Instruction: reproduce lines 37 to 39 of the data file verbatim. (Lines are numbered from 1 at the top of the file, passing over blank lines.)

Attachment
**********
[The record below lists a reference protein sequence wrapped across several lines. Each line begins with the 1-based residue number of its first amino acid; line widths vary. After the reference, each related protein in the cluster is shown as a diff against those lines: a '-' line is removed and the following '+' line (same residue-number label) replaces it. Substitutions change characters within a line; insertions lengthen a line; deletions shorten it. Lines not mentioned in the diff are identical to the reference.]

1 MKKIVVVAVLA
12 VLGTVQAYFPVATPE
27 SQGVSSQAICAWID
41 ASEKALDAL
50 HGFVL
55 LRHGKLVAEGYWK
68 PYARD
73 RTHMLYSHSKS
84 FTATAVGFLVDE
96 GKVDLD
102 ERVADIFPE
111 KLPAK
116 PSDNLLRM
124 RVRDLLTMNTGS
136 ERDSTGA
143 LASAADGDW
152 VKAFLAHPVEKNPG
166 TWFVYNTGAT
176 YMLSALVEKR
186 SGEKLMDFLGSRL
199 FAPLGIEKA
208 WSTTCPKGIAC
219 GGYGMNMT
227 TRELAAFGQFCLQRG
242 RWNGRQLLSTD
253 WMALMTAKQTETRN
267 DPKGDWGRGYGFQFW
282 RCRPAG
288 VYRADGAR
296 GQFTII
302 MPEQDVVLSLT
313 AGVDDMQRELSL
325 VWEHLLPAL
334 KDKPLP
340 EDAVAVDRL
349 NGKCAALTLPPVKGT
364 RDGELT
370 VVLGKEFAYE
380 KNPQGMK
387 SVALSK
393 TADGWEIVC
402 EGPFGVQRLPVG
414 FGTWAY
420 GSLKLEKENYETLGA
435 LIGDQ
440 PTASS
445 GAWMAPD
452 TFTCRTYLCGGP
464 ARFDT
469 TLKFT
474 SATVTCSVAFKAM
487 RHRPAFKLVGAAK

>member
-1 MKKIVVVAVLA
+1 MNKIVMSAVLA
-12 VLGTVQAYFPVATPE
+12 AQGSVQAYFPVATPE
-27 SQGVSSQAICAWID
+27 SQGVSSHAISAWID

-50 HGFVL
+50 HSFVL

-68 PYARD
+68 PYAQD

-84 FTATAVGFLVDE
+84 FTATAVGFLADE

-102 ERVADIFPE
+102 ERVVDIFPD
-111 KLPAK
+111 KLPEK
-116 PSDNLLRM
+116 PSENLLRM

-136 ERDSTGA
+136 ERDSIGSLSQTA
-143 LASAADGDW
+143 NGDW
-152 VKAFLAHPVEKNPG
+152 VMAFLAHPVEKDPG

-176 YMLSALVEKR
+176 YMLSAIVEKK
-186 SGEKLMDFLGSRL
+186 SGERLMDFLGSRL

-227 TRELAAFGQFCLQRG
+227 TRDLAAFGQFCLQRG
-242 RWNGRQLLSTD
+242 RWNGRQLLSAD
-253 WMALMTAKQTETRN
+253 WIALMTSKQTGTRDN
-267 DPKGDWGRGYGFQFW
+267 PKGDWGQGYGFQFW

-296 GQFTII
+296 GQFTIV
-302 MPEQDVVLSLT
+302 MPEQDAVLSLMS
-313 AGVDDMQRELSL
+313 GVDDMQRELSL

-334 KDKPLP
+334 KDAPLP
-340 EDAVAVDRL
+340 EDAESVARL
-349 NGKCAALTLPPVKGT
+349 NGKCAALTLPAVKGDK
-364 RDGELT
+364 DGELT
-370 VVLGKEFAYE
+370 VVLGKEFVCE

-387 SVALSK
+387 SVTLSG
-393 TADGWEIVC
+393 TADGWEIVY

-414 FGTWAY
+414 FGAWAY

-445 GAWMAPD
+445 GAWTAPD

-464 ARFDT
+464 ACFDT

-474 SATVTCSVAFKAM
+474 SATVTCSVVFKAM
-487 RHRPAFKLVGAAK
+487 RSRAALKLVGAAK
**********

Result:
349 NGKCAALTLPPVKGT
364 RDGELT
370 VVLGKEFAYE